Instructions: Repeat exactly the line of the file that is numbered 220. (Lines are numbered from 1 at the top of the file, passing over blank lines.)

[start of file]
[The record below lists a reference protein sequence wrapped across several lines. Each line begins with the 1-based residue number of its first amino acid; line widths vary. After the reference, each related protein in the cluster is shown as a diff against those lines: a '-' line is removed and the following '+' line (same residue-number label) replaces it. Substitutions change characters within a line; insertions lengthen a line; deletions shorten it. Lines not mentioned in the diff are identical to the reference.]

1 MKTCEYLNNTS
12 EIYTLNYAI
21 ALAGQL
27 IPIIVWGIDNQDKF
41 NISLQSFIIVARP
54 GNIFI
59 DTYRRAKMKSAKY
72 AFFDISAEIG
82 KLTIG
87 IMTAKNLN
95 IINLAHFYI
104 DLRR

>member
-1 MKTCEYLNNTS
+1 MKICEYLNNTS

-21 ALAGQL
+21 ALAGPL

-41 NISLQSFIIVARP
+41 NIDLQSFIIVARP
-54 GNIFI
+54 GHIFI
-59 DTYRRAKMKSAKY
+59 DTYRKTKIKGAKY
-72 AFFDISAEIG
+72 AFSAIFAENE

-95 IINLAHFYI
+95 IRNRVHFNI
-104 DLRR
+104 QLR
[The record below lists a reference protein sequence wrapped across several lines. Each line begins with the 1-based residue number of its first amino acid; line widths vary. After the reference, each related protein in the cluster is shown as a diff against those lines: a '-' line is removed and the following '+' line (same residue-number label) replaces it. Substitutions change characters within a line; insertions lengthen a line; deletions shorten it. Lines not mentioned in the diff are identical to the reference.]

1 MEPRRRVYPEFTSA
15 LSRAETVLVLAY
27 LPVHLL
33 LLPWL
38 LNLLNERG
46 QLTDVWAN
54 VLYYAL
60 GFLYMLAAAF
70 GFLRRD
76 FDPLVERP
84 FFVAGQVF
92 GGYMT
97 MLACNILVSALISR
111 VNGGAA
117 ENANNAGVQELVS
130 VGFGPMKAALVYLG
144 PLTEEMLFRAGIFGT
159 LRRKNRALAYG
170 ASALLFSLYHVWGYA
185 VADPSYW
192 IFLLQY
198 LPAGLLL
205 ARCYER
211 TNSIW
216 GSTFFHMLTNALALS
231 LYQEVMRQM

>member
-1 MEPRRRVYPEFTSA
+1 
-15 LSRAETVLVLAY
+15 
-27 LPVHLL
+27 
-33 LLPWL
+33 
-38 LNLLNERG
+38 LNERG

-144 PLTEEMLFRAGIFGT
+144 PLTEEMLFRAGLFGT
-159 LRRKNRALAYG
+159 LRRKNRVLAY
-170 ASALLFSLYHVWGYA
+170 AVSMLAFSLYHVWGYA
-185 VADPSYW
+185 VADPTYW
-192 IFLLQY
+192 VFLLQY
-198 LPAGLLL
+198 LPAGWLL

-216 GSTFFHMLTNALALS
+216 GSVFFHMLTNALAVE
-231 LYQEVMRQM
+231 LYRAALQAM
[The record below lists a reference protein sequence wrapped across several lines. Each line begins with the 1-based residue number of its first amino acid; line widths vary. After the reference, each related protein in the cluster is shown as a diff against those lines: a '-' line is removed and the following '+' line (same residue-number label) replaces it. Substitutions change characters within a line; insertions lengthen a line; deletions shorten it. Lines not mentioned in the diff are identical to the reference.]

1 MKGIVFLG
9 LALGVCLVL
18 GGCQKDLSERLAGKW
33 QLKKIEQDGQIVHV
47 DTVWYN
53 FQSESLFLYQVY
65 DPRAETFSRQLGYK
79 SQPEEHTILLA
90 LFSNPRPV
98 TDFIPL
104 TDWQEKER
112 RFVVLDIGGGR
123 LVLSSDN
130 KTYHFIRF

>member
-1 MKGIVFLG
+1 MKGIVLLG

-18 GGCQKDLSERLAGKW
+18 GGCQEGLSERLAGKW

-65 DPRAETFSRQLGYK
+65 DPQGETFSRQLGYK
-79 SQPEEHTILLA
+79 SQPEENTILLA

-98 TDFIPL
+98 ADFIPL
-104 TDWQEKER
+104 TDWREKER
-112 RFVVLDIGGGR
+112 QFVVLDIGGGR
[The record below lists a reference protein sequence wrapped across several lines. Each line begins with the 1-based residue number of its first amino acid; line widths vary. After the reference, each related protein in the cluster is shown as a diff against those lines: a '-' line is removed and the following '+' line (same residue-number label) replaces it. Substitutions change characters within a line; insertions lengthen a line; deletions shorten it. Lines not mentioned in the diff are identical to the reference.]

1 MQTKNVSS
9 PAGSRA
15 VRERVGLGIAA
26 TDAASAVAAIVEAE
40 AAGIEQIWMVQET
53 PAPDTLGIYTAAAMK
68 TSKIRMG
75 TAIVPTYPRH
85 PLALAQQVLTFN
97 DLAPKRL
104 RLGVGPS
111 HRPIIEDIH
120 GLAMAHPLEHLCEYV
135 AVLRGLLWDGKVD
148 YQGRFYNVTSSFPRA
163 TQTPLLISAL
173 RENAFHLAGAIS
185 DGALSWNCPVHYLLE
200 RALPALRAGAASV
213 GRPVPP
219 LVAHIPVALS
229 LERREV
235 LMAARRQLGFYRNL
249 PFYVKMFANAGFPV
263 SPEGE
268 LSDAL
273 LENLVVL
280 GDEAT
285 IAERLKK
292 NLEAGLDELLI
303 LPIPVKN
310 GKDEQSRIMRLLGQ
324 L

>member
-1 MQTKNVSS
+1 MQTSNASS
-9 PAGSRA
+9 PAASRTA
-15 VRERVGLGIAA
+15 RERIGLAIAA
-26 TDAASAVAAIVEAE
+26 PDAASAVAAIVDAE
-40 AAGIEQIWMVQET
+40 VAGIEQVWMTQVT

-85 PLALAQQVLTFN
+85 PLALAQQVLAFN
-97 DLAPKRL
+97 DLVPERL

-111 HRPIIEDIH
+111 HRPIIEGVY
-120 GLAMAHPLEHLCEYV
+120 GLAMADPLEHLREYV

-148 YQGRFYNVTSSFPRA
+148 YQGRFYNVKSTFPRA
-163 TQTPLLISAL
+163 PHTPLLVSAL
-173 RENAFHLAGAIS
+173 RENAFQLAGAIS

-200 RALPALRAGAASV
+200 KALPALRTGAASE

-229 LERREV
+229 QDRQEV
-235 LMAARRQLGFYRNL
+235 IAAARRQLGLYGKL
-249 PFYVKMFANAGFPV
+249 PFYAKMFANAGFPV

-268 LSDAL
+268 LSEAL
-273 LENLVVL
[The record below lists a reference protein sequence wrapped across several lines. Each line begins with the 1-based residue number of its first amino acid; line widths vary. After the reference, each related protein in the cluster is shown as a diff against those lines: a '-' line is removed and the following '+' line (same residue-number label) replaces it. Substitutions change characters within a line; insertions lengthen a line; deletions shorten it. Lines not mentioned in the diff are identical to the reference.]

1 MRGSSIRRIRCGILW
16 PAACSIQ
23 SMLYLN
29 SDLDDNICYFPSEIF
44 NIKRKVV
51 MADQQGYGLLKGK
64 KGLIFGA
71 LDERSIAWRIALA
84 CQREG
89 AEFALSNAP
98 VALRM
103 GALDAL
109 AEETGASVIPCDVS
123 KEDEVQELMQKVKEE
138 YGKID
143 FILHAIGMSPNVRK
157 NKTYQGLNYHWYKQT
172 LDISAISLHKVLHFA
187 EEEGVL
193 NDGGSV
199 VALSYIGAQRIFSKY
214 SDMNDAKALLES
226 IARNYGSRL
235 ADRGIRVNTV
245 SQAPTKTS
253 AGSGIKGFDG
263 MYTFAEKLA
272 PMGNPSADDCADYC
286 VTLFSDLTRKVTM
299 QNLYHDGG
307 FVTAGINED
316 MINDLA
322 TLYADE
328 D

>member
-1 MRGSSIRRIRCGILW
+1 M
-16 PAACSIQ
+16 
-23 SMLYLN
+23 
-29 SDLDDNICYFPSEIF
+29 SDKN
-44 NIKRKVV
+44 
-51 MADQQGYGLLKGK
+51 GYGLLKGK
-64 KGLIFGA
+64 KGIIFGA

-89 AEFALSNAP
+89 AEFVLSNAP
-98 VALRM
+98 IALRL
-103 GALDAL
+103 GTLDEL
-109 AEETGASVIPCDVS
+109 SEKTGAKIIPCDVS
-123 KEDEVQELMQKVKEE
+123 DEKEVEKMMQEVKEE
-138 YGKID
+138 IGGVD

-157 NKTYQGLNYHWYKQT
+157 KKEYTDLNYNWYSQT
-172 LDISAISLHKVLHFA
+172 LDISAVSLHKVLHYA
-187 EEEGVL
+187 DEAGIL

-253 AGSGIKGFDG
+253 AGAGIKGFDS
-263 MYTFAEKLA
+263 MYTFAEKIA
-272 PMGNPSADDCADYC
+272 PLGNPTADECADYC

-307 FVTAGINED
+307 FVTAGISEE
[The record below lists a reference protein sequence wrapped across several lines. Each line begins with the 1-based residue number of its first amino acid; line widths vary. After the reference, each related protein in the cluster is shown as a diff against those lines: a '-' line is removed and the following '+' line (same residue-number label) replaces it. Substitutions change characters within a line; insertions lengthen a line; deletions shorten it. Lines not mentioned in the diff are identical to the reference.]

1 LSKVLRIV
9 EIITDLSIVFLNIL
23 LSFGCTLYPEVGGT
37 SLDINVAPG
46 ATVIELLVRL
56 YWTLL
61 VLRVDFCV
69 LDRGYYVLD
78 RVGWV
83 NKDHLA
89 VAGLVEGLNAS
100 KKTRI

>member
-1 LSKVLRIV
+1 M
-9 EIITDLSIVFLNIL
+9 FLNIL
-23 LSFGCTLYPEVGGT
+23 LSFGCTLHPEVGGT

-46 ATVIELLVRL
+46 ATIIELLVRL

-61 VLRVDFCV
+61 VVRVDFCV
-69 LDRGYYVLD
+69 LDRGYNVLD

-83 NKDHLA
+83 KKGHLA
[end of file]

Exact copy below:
>member